Wrap Rage: The Real Dangers of Excessive Packaging
By Gerri Elder
One product-packaging trend has given birth to a growing problem known as "wrap rage."
Wrap rage is the term coined to describe the frustration—and oftentimes injury—that difficult-to-open packaging creates.
Around the holidays, wrap rage can be a more common occurrence because of all the presents that are buried in complex packages.
American Medical News reported that plastic "clamshell" or "oyster" packaging is to blame for thousands of injuries each year.
Manufacturers and retailers favor this type of packaging because it provides protection during shipping and makes items difficult to shoplift.
Consumers can easily see the product through the packaging, but problems arise after it's purchased and can't be easily removed from the package.
In order to extract these conveniently packaged goods, super strength, patience and sharp tools are often required. And, it's the use of sharp tools that lands many people in emergency rooms each year with lacerations and puncture wounds.
Some companies have noticed how much we hate clamshell packaging - and the injuries it causes - and have announced plans to do something about it.
Amazon.com's founder and CEO, Jeff Bezos, has said that it may take many years, but the company's vision is to offer all products in less frustrating packaging. Amazon will start by offering 19 products in easy-open cardboard boxes, rather than plastic clamshell packaging.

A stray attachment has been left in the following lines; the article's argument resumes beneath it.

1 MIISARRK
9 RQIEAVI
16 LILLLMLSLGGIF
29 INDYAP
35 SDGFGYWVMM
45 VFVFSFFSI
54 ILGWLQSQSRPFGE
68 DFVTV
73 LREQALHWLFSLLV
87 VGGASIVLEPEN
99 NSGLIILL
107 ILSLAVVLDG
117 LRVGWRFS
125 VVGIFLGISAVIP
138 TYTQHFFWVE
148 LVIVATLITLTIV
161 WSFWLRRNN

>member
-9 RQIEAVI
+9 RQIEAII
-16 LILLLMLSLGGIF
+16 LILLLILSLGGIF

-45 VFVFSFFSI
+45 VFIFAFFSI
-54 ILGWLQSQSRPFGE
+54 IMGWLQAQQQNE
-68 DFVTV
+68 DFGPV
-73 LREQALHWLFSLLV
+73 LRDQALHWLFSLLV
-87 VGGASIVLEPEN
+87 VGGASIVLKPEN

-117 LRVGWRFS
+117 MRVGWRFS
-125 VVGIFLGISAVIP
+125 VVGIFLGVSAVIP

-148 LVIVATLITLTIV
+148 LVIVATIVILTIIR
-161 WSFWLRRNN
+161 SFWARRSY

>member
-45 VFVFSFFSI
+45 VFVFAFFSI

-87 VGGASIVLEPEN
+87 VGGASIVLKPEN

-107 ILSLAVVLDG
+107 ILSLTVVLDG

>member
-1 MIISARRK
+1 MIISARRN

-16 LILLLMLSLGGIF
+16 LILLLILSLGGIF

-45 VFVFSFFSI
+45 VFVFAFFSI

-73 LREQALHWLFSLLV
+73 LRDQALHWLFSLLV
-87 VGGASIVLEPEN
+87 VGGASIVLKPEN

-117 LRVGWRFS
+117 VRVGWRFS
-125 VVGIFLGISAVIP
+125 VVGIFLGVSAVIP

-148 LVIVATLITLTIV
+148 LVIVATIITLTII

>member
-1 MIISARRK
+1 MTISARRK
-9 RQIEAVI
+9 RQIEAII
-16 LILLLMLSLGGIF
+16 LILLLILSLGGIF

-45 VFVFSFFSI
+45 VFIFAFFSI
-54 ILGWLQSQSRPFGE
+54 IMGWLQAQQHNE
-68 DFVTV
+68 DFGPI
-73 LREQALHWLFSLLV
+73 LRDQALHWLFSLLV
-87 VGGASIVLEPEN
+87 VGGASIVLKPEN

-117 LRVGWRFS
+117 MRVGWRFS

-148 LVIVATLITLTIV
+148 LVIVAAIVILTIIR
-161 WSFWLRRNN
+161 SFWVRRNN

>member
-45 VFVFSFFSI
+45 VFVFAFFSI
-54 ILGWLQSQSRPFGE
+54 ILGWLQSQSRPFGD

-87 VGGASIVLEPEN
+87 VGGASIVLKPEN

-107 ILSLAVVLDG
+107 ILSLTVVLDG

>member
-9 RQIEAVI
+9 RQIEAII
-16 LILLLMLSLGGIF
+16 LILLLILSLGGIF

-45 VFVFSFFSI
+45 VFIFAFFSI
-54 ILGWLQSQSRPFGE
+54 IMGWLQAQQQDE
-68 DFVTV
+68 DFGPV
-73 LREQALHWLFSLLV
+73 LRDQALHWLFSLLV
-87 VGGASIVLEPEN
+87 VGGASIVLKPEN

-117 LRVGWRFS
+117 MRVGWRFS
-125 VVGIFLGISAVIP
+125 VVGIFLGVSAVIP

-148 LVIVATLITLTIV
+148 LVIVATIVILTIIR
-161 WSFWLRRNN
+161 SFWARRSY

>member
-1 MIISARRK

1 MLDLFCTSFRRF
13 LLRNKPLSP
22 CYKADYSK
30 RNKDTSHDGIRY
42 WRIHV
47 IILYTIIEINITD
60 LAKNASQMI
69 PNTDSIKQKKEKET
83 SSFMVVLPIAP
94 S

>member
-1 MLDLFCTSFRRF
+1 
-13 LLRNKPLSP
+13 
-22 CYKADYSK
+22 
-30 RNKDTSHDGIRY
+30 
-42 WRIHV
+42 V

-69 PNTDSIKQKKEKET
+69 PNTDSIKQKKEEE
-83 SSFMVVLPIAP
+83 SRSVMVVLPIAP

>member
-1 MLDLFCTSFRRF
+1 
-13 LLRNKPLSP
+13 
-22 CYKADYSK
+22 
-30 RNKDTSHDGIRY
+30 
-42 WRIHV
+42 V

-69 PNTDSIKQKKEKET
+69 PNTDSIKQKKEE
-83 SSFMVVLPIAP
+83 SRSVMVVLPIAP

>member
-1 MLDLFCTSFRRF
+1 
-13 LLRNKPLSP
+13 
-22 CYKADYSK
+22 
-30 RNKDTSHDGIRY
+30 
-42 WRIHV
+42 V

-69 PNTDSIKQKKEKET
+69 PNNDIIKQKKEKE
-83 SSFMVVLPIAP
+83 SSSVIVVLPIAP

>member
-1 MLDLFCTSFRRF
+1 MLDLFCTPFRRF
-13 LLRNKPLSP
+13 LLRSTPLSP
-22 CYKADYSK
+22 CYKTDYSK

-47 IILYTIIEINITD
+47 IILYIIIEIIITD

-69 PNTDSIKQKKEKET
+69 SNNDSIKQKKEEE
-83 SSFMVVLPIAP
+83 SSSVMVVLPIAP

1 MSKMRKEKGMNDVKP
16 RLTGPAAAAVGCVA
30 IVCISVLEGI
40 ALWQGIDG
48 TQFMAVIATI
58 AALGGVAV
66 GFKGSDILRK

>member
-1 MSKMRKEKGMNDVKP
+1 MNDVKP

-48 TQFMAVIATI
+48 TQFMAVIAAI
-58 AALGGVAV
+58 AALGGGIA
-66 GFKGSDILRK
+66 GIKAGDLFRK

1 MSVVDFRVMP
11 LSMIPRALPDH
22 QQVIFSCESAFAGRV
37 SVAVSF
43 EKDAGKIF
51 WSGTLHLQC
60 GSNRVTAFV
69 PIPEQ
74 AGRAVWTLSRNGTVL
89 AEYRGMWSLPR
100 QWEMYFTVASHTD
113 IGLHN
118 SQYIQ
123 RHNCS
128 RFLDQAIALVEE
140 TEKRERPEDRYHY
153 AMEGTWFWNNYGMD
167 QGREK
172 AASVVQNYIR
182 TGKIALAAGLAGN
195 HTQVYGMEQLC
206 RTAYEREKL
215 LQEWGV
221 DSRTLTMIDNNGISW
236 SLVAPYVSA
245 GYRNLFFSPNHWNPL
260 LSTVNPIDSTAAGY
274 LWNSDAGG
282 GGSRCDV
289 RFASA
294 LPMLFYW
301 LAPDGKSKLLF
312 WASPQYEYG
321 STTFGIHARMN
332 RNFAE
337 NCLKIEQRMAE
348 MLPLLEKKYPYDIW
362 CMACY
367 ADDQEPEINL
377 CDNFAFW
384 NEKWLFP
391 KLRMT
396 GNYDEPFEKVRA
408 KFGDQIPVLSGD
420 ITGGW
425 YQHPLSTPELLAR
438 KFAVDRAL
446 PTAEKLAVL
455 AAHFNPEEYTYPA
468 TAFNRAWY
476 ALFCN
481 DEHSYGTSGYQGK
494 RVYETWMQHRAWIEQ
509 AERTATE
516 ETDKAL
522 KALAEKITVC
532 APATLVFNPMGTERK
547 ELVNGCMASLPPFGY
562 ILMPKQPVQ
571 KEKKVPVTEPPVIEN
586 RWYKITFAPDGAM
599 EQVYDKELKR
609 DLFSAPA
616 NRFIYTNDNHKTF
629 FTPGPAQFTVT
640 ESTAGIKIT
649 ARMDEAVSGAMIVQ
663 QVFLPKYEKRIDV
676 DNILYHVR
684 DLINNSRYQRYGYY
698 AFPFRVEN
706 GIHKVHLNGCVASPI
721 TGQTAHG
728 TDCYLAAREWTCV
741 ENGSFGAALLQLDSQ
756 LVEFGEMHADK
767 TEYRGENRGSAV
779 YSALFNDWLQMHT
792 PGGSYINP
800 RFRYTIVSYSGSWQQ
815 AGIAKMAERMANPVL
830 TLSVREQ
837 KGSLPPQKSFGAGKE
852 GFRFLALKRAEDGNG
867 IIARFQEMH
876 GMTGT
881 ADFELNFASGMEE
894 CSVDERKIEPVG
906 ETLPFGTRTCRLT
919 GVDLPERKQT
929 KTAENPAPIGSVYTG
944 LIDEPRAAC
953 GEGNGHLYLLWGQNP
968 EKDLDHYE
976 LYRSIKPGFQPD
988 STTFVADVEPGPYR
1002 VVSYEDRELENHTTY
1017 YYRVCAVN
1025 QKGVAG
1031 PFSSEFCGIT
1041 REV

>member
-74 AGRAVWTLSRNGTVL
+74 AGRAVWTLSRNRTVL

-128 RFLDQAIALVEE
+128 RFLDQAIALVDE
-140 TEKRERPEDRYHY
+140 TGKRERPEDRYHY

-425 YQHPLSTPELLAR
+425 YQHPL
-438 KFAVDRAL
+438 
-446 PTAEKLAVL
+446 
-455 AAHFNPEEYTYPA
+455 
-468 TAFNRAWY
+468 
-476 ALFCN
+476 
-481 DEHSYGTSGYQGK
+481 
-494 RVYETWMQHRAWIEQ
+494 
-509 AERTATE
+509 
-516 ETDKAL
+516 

Other companies, including Microsoft, also have plans for more consumer-friendly packaging.
The Consumer Product Safety Commission reports that an average of 6,000 people per year end up in hospital emergency rooms due to packaging-related injuries. Countless others also suffer injuries while opening products but don’t visit the hospital.
The problem is so widespread that, in 2006, Consumer Reports Magazine started giving
the most difficult-to-open products the "oyster award".
The packaging has also created a market for tools specifically designed to help consumers tackle the job of opening merchandise.
Doctors hope that a trend of easier-to-open packaging will reduce the number of injuries, as well as the stress and frustration that clam and oyster shells bring to the holiday season.